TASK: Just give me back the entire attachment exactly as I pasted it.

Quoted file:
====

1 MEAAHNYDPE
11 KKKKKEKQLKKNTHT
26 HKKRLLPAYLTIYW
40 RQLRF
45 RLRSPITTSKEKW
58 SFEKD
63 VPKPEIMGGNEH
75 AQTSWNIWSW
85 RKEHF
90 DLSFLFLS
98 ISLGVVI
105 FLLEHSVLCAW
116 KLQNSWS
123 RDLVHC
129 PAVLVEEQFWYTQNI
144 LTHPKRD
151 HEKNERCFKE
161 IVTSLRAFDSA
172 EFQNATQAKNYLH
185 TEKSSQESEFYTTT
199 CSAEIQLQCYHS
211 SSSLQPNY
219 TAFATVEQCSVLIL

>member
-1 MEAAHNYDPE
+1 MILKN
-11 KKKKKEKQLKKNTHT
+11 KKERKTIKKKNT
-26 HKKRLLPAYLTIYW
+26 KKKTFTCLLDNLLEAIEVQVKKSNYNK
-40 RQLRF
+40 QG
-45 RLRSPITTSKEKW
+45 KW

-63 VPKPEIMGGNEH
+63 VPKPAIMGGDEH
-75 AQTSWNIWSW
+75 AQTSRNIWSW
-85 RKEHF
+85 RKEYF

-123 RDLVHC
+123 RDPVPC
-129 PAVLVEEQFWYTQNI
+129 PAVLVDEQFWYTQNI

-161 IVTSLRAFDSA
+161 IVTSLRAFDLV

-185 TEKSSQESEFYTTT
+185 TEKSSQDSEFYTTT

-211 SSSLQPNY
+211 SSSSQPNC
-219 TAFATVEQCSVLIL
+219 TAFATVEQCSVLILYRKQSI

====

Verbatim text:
1 MEAAHNYDPE
11 KKKKKEKQLKKNTHT
26 HKKRLLPAYLTIYW
40 RQLRF
45 RLRSPITTSKEKW
58 SFEKD
63 VPKPEIMGGNEH
75 AQTSWNIWSW
85 RKEHF
90 DLSFLFLS
98 ISLGVVI
105 FLLEHSVLCAW
116 KLQNSWS
123 RDLVHC
129 PAVLVEEQFWYTQNI
144 LTHPKRD
151 HEKNERCFKE
161 IVTSLRAFDSA
172 EFQNATQAKNYLH
185 TEKSSQESEFYTTT
199 CSAEIQLQCYHS
211 SSSLQPNY
219 TAFATVEQCSVLIL

>member
-1 MEAAHNYDPE
+1 MILKN
-11 KKKKKEKQLKKNTHT
+11 KKERKTIKKKNT
-26 HKKRLLPAYLTIYW
+26 KKKTFTCLLDNLLEAIEVQVKKSNYNK
-40 RQLRF
+40 QG
-45 RLRSPITTSKEKW
+45 KW

-63 VPKPEIMGGNEH
+63 VPKPAIMGGDEH
-75 AQTSWNIWSW
+75 AQTSRNIWSW
-85 RKEHF
+85 RKEYF

-123 RDLVHC
+123 RDPVPC
-129 PAVLVEEQFWYTQNI
+129 PAVLVDEQFWYTQNI

-161 IVTSLRAFDSA
+161 IVTSLRAFDLV

-185 TEKSSQESEFYTTT
+185 TEKSSQDSEFYTTT

-211 SSSLQPNY
+211 SSSSQPNC
-219 TAFATVEQCSVLIL
+219 TAFATVEQCSVLILYRKQSI